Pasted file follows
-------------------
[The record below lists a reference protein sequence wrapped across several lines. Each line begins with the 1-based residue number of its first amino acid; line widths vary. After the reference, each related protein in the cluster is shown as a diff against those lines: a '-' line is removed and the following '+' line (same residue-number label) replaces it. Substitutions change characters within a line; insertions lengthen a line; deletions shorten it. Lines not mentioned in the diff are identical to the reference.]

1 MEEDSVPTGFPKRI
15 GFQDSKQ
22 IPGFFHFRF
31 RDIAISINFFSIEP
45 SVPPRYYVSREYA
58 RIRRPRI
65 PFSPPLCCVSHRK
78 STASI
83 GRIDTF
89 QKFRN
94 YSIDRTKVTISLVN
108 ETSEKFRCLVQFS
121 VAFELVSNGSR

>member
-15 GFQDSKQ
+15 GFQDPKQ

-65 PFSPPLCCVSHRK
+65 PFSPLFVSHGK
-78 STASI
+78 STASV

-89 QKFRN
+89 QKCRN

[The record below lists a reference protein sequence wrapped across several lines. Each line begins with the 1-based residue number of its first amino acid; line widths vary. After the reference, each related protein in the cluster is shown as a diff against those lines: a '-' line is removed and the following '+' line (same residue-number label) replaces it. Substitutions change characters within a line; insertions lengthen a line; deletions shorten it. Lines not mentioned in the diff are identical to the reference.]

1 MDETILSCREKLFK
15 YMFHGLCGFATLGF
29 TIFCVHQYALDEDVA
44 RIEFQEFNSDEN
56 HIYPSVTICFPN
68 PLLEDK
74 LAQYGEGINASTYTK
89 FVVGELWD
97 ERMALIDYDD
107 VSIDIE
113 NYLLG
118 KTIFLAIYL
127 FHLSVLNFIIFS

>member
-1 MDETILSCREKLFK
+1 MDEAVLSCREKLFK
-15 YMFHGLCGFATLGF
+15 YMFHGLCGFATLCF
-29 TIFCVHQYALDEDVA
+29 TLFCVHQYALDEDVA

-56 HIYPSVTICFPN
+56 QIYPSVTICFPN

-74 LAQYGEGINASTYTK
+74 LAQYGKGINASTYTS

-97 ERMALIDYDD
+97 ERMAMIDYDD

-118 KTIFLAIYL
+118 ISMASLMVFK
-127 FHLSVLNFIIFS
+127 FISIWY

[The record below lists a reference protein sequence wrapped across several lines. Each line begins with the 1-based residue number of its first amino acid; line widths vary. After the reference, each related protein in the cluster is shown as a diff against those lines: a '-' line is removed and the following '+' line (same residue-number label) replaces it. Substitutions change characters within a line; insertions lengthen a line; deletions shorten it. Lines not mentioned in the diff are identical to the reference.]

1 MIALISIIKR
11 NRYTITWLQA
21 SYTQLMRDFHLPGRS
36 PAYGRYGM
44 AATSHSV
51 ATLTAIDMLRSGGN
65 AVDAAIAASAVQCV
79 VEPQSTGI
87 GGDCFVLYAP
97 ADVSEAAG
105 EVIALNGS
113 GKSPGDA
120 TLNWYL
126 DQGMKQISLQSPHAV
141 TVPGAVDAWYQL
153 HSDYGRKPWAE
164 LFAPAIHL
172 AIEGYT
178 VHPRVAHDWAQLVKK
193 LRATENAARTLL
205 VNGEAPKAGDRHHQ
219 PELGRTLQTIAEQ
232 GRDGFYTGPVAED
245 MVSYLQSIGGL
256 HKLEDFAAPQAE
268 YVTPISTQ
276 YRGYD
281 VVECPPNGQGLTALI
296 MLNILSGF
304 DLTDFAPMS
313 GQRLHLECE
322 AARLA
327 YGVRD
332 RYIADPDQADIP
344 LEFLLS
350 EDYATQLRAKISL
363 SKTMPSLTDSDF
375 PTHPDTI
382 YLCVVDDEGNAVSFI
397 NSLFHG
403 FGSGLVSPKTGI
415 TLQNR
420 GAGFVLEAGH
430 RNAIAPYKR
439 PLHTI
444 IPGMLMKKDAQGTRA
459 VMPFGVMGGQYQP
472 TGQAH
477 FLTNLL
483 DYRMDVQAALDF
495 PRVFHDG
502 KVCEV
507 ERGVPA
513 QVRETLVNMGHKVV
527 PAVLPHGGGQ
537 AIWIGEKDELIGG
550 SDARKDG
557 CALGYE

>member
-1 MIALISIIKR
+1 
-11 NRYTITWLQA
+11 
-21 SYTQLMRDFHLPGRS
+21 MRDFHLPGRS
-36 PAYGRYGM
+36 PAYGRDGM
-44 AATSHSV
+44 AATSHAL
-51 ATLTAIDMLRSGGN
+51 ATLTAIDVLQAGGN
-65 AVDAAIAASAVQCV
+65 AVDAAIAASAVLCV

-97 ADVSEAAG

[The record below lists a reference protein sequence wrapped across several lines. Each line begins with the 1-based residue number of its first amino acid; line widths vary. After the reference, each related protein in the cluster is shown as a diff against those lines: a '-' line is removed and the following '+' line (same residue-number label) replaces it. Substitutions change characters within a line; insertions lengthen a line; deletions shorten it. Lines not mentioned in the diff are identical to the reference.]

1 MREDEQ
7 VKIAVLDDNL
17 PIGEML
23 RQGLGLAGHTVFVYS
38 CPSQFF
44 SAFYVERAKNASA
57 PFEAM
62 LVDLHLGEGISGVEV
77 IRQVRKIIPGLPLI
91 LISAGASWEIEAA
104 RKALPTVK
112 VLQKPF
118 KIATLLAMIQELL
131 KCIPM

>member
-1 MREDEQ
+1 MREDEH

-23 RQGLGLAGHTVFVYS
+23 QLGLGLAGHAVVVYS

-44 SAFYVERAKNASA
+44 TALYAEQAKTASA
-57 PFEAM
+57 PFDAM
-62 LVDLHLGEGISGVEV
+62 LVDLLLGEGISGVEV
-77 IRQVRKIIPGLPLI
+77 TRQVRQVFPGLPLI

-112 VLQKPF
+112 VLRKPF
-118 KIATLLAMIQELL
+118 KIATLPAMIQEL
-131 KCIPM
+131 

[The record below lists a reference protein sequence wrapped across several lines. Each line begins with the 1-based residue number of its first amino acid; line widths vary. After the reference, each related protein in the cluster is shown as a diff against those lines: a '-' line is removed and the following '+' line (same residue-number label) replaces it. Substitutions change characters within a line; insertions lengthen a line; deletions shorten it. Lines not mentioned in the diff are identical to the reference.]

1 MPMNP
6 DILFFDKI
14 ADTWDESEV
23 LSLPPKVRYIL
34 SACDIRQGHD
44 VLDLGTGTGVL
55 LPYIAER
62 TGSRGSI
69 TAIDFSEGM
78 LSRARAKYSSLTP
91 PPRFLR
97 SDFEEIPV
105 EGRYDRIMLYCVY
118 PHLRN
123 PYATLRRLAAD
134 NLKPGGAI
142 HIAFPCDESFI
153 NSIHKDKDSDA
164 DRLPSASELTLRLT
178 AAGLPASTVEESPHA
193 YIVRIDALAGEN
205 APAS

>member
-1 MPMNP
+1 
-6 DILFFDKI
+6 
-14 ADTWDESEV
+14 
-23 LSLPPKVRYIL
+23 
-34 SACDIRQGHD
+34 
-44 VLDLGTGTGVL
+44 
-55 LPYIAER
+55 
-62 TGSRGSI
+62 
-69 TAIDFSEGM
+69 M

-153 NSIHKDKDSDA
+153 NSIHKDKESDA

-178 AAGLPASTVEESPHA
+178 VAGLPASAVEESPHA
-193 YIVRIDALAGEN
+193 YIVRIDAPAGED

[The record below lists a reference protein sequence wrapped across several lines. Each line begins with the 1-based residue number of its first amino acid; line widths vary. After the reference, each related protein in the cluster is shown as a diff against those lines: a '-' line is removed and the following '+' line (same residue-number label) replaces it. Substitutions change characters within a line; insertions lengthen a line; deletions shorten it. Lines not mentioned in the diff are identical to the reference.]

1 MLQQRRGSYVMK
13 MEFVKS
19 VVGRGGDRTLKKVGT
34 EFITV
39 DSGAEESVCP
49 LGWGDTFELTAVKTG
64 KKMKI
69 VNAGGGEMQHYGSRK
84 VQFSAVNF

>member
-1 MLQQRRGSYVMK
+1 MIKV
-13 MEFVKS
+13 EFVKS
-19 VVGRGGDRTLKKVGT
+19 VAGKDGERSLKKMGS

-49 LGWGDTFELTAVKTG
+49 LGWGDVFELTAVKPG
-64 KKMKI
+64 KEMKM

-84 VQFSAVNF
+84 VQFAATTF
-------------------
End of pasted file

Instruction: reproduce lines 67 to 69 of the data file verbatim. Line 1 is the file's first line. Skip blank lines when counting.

113 GKSPGDA
120 TLNWYL
126 DQGMKQISLQSPHAV